Chief Customer Officer may be a cool, new corporate title, but many people don't understand exactly what that job entails, according to Jeanne Bliss, who literally wrote the book on the subject: "The Chief Customer Officer."
Bliss, who has a quarter-century experience in customer experience (CX) positions at five corporations, delivered a concise five-point job description today to a CX-savvy audience at Totango's annual Customer Success Summit in San Francisco.
She followed Totango CEO Guy Nirpaz, who provided his own six-point manifesto for customer success to the standing-room-only crowd of 400 marketing professionals from eight countries.
Silos and Duct Tape
Bliss began by noting that it is no longer feasible for teams within companies to work within silos because customers "bounce between silos" in their various contacts. "Customer success is not about every silo working separately," she said. "The work [of the CCO] is about uniting the company."
Pulling together the different parts of a corporation in a sort of forced collaboration isn't easy. "Sometimes it's about becoming the human duct tape of the organization," said Bliss.
She's not a big fan of the notion of customer loyalty. "Loyalty has become something we try to get from customers," she said. "I like the word desire."
The difference is that customers should want to do business with your organization. Bliss said 80 percent of buying decisions come from three perceptions that customers develop on their own by speaking with their friends or by surfing online: experience, reliability and "how did you feel" afterward. However, there are generally 10 to 15 key inflection points with the company that determine success.
In the Customer's Shoes
Her five key competencies for the CCO job are often not clear to other employees, including the chief executive officer, Bliss said.
- It's important to think about the customers as "an asset" of your business. She said she relies more on "customer math" than on surveys. It's more about customers who are "voting with their feet."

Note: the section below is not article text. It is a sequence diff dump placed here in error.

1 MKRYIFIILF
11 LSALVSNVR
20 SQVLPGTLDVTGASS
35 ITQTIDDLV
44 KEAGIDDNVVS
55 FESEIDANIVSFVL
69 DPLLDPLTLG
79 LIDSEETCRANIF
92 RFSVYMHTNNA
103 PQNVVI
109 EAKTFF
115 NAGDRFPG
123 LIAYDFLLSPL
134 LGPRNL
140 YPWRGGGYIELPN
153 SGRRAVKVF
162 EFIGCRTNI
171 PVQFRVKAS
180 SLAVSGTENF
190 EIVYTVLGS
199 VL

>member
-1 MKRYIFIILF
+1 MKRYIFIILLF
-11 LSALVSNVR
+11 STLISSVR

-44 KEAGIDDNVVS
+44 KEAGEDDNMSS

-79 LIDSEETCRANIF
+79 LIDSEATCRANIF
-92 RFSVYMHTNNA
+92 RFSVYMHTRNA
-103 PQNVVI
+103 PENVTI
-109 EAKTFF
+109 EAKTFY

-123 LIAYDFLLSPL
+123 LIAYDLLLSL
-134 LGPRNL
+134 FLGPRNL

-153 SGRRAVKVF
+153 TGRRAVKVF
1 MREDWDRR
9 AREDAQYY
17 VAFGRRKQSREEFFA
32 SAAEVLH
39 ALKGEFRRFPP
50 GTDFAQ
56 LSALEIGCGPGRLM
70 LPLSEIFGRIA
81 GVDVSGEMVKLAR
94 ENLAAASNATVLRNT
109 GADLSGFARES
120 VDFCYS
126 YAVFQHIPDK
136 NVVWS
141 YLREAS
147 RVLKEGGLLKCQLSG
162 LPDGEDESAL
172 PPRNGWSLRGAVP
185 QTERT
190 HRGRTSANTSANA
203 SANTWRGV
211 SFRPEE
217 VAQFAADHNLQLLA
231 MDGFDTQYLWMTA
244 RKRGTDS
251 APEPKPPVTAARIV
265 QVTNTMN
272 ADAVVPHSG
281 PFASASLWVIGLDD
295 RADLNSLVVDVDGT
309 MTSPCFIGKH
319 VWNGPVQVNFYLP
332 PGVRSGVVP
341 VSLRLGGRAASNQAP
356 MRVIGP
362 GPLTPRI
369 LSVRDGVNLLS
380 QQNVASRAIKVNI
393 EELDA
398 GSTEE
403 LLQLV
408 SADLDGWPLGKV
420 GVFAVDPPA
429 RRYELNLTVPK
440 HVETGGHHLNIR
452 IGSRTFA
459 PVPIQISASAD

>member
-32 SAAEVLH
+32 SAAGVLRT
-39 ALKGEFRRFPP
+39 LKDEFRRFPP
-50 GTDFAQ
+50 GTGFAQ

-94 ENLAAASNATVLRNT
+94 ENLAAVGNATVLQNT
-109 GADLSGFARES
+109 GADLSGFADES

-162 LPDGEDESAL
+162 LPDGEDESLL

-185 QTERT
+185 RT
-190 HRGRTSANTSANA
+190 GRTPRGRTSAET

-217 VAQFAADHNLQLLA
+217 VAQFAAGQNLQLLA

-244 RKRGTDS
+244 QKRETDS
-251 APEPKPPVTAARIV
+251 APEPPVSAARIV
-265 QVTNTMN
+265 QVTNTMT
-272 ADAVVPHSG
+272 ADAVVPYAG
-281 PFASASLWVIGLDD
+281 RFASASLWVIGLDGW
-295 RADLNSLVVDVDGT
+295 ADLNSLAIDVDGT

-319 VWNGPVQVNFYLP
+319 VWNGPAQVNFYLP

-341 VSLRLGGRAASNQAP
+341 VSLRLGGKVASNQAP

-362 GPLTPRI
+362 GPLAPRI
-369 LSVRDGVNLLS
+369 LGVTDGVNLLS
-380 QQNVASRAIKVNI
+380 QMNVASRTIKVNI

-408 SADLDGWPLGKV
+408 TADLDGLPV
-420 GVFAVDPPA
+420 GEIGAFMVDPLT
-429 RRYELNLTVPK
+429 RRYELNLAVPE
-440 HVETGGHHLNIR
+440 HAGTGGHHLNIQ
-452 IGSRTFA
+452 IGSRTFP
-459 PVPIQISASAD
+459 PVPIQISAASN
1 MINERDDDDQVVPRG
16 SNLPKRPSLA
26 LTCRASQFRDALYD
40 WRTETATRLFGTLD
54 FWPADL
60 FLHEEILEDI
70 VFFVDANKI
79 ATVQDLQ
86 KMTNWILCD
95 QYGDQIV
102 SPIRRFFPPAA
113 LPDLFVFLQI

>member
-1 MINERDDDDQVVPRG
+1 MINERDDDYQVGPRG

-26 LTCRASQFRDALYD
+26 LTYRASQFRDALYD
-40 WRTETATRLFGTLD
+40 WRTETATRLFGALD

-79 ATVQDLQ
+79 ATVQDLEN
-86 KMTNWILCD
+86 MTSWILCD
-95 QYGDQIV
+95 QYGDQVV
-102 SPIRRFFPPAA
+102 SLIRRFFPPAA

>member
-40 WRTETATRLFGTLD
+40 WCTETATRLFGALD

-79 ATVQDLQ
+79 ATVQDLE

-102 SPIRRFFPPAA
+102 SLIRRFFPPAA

- Walk in the shoes of the customer rather than simply looking at customers as a set of data. That said, she advised using the data to identify where customers are in the pipeline and interact with them at key points such as evaluating the product, buying and implementing it, using the product, assessing benefits and trying to grow sales. Don't wait for renewal time, she said. Instead, do a "pre-renewal" to find out if your company helped the customer with service and support and by holding a customer meeting. It's also important to call lost customers.
- Engage in "focused customer listening" through support and call centers to help identify comments that surface in high volume. "Volume is power. Volume is something that will get your people to work on," she said.
- Insist on reliability management, which amounts to accountability to customers.
- Unify the organization around key goals. A CCO cannot do all this work alone; it takes cross-functional teams from throughout the company. She suggested bringing all the parties into a room to identify the most important projects and then ask who on each team will help accomplish them.
After presenting her five requirements, she spoke on the importance of making sure the CEO is on board. The chief executive must take personal ownership, drive accountability, provide air cover, and show patience.
6-point Customer Manifesto
Nirpaz offered six more points for marketers to consider just before Bliss took the stage. "We have to earn customer loyalty every day," he said. "The cloud has changed dramatically the way the world operates … We need to think of new rules — new rules for a new world."
His "customer success manifesto" included:
- Value: Customers must get the value they signed up for.
- Customer Actions: How customers are getting that value.
- Real-time Sensors: We can no longer rely on historic snapshots.
- Contextual Engagement: Deliver what customers expect when they expect it.
- All Customers: It's not enough too focus on high-value customers.
- All Users: It's a mistake to focus only on decision-makers.
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